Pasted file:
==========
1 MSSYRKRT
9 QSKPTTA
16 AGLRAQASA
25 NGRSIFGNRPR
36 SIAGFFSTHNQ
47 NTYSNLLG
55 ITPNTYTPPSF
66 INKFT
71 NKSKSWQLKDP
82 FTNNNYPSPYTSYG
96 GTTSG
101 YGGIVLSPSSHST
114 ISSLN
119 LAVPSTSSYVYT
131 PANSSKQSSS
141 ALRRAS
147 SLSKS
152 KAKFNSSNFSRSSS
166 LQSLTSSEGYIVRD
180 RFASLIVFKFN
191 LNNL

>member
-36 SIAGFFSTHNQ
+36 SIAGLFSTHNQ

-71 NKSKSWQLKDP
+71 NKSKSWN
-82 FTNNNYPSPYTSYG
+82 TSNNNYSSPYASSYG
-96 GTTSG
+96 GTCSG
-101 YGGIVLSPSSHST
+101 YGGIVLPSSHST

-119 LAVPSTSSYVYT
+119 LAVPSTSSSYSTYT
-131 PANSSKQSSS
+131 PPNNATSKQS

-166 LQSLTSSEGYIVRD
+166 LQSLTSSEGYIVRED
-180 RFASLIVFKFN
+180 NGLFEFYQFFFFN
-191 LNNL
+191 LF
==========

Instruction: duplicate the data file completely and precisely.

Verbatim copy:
1 MSSYRKRT
9 QSKPTTA
16 AGLRAQASA
25 NGRSIFGNRPR
36 SIAGFFSTHNQ
47 NTYSNLLG
55 ITPNTYTPPSF
66 INKFT
71 NKSKSWQLKDP
82 FTNNNYPSPYTSYG
96 GTTSG
101 YGGIVLSPSSHST
114 ISSLN
119 LAVPSTSSYVYT
131 PANSSKQSSS
141 ALRRAS
147 SLSKS
152 KAKFNSSNFSRSSS
166 LQSLTSSEGYIVRD
180 RFASLIVFKFN
191 LNNL

>member
-36 SIAGFFSTHNQ
+36 SIAGLFSTHNQ

-71 NKSKSWQLKDP
+71 NKSKSWN
-82 FTNNNYPSPYTSYG
+82 TSNNNYSSPYASSYG
-96 GTTSG
+96 GTCSG
-101 YGGIVLSPSSHST
+101 YGGIVLPSSHST

-119 LAVPSTSSYVYT
+119 LAVPSTSSSYSTYT
-131 PANSSKQSSS
+131 PPNNATSKQS

-166 LQSLTSSEGYIVRD
+166 LQSLTSSEGYIVRED
-180 RFASLIVFKFN
+180 NGLFEFYQFFFFN
-191 LNNL
+191 LF